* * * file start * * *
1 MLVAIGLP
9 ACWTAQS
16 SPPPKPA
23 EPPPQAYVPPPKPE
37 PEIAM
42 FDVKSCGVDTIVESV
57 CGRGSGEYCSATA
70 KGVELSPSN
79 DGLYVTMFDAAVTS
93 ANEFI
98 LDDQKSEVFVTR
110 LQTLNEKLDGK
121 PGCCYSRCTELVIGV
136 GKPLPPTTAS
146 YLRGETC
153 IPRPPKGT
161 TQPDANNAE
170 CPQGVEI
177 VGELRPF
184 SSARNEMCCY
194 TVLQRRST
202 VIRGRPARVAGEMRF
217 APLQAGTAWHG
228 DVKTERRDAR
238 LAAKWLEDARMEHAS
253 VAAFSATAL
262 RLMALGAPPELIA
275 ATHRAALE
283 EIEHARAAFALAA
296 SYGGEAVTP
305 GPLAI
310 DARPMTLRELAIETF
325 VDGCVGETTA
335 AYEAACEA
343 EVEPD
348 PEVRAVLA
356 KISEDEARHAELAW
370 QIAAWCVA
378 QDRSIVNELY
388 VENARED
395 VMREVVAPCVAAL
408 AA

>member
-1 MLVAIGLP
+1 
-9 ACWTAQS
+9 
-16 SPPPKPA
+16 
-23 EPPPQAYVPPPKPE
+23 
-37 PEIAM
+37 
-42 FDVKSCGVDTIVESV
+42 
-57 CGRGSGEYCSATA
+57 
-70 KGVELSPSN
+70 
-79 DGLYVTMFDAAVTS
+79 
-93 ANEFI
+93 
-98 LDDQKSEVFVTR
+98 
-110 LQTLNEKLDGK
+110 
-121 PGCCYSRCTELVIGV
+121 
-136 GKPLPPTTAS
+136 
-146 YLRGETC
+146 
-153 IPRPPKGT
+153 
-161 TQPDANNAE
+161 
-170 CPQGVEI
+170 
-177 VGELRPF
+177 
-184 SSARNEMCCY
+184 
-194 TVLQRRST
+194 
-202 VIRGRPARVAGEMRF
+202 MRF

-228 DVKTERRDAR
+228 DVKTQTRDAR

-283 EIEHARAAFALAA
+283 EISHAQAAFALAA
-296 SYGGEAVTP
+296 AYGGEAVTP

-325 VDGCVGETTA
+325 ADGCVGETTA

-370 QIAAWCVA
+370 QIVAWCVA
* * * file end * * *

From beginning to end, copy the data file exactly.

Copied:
1 MLVAIGLP
9 ACWTAQS
16 SPPPKPA
23 EPPPQAYVPPPKPE
37 PEIAM
42 FDVKSCGVDTIVESV
57 CGRGSGEYCSATA
70 KGVELSPSN
79 DGLYVTMFDAAVTS
93 ANEFI
98 LDDQKSEVFVTR
110 LQTLNEKLDGK
121 PGCCYSRCTELVIGV
136 GKPLPPTTAS
146 YLRGETC
153 IPRPPKGT
161 TQPDANNAE
170 CPQGVEI
177 VGELRPF
184 SSARNEMCCY
194 TVLQRRST
202 VIRGRPARVAGEMRF
217 APLQAGTAWHG
228 DVKTERRDAR
238 LAAKWLEDARMEHAS
253 VAAFSATAL
262 RLMALGAPPELIA
275 ATHRAALE
283 EIEHARAAFALAA
296 SYGGEAVTP
305 GPLAI
310 DARPMTLRELAIETF
325 VDGCVGETTA
335 AYEAACEA
343 EVEPD
348 PEVRAVLA
356 KISEDEARHAELAW
370 QIAAWCVA
378 QDRSIVNELY
388 VENARED
395 VMREVVAPCVAAL
408 AA

>member
-1 MLVAIGLP
+1 
-9 ACWTAQS
+9 
-16 SPPPKPA
+16 
-23 EPPPQAYVPPPKPE
+23 
-37 PEIAM
+37 
-42 FDVKSCGVDTIVESV
+42 
-57 CGRGSGEYCSATA
+57 
-70 KGVELSPSN
+70 
-79 DGLYVTMFDAAVTS
+79 
-93 ANEFI
+93 
-98 LDDQKSEVFVTR
+98 
-110 LQTLNEKLDGK
+110 
-121 PGCCYSRCTELVIGV
+121 
-136 GKPLPPTTAS
+136 
-146 YLRGETC
+146 
-153 IPRPPKGT
+153 
-161 TQPDANNAE
+161 
-170 CPQGVEI
+170 
-177 VGELRPF
+177 
-184 SSARNEMCCY
+184 
-194 TVLQRRST
+194 
-202 VIRGRPARVAGEMRF
+202 MRF

-228 DVKTERRDAR
+228 DVKTQTRDAR

-283 EIEHARAAFALAA
+283 EISHAQAAFALAA
-296 SYGGEAVTP
+296 AYGGEAVTP

-325 VDGCVGETTA
+325 ADGCVGETTA

-370 QIAAWCVA
+370 QIVAWCVA